• Supreme Court Rejects the Government’s “Fishy” Interpretation of Sarbanes-Oxley Obstruction Statute
  • March 23, 2015 | Authors: Sophie B. Kaiser; Harry Sandick
  • Law Firm: Patterson Belknap Webb & Tyler LLP - New York Office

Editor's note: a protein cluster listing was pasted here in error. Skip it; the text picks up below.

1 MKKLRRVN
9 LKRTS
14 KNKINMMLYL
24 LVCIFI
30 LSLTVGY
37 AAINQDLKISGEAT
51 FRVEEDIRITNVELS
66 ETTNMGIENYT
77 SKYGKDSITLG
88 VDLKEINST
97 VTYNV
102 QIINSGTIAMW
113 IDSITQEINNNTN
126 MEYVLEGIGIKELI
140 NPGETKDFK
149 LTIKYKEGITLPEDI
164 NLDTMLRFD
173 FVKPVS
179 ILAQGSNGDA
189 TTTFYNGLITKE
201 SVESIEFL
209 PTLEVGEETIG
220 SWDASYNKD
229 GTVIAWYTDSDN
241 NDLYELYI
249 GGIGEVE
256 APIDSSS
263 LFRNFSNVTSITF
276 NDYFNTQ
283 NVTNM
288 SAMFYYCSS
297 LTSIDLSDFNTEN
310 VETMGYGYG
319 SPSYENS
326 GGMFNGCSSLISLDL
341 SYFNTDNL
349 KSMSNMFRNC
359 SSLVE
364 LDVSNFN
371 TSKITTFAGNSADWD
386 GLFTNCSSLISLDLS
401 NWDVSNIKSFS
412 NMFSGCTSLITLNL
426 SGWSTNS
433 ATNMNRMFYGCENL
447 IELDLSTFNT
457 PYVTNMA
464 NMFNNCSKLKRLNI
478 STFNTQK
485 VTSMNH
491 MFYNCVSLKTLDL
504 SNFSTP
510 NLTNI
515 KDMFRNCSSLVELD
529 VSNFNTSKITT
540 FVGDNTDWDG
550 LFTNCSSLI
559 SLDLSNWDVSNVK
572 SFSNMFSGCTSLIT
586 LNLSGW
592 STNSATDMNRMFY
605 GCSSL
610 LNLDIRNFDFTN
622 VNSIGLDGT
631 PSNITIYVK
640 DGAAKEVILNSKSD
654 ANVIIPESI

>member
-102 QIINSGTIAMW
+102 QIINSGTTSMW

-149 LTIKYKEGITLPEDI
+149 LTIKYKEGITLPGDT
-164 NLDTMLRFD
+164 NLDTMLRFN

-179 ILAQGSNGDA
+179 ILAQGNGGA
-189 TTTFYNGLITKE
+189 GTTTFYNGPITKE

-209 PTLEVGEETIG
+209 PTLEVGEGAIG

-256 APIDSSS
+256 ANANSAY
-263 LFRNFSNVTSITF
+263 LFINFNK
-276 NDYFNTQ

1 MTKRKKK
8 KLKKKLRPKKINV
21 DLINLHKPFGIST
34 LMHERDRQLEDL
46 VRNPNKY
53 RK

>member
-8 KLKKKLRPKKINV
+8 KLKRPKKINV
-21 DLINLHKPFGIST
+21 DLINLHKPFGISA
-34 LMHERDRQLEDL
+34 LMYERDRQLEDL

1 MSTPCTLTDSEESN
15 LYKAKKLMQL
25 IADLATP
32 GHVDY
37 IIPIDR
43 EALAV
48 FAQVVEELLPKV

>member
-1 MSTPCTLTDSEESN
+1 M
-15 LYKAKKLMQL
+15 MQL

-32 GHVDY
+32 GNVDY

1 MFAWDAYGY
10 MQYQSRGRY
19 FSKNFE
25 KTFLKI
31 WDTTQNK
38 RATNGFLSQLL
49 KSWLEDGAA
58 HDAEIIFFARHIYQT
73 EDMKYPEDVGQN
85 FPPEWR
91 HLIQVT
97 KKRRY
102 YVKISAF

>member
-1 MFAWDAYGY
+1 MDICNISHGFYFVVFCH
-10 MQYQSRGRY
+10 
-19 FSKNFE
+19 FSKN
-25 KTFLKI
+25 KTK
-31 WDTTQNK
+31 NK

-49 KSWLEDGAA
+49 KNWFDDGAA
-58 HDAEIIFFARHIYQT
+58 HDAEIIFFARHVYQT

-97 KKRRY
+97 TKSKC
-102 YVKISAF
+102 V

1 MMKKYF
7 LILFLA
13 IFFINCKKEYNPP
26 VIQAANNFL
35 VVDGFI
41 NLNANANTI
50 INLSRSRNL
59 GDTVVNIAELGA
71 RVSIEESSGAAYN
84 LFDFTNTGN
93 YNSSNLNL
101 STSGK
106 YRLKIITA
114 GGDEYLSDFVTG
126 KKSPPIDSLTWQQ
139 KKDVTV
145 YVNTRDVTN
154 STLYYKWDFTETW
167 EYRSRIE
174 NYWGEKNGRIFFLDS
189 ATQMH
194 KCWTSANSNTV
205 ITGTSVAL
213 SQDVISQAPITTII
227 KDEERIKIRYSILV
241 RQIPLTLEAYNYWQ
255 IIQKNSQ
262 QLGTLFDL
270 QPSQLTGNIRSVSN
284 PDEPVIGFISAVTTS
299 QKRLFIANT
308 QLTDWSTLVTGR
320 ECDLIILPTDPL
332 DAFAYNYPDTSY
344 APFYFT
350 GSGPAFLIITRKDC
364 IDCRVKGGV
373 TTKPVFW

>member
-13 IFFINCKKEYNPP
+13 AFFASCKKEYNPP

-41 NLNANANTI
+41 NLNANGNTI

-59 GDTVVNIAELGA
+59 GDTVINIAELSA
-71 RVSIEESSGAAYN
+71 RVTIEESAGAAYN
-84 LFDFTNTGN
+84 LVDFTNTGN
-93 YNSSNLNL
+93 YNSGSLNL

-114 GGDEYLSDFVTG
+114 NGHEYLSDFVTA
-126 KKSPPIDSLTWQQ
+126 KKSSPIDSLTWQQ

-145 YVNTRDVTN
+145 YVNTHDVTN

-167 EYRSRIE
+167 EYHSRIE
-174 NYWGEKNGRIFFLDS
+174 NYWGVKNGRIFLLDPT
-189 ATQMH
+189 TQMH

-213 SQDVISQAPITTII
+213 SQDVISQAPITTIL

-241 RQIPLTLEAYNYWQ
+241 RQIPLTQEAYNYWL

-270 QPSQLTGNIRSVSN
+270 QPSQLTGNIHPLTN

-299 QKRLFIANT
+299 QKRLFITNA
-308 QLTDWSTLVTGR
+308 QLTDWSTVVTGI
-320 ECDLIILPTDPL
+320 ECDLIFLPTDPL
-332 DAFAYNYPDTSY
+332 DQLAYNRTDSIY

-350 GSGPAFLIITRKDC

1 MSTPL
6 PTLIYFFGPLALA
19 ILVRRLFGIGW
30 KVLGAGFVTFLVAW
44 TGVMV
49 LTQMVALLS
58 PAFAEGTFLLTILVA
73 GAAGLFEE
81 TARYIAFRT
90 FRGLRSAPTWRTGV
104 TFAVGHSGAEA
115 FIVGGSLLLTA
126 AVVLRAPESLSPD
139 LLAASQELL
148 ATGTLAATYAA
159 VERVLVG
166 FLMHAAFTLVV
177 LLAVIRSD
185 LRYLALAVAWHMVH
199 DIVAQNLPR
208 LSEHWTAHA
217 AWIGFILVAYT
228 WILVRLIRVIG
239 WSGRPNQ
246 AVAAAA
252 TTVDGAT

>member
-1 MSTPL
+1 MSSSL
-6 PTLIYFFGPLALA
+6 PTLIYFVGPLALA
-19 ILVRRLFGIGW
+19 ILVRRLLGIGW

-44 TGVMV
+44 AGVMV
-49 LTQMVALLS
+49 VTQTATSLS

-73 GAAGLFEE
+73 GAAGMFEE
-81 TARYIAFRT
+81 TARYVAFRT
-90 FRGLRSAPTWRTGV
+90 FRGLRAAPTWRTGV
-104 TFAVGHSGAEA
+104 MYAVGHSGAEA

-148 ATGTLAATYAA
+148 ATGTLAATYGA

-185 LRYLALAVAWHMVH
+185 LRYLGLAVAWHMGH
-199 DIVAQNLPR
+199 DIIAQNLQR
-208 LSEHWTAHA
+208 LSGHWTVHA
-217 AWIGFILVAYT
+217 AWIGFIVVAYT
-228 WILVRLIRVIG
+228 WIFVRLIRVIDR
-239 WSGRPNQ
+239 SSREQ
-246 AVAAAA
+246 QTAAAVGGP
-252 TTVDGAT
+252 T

• On February 25, the United States Supreme Court issued a decision in Yates v. United States. This case involved the interpretation of Title 18, United States Code, Section 1519, a statute that was added as part of the Sarbanes-Oxley Act of 2002, and which provides that a person is guilty of a crime if he or she “knowingly alters, destroys, mutilates, conceals, covers up, falsifies, or makes a false entry in any record, document, or tangible object with the intent to impede, obstruct, or influence” a federal investigation. The particular allegedly obstructive act at issue in Yates involved a fisherman who discarded undersized red grouper which previously had been caught in violation of federal conservation regulations. The Eleventh Circuit affirmed a conviction and the Supreme Court, in a split decision, reversed.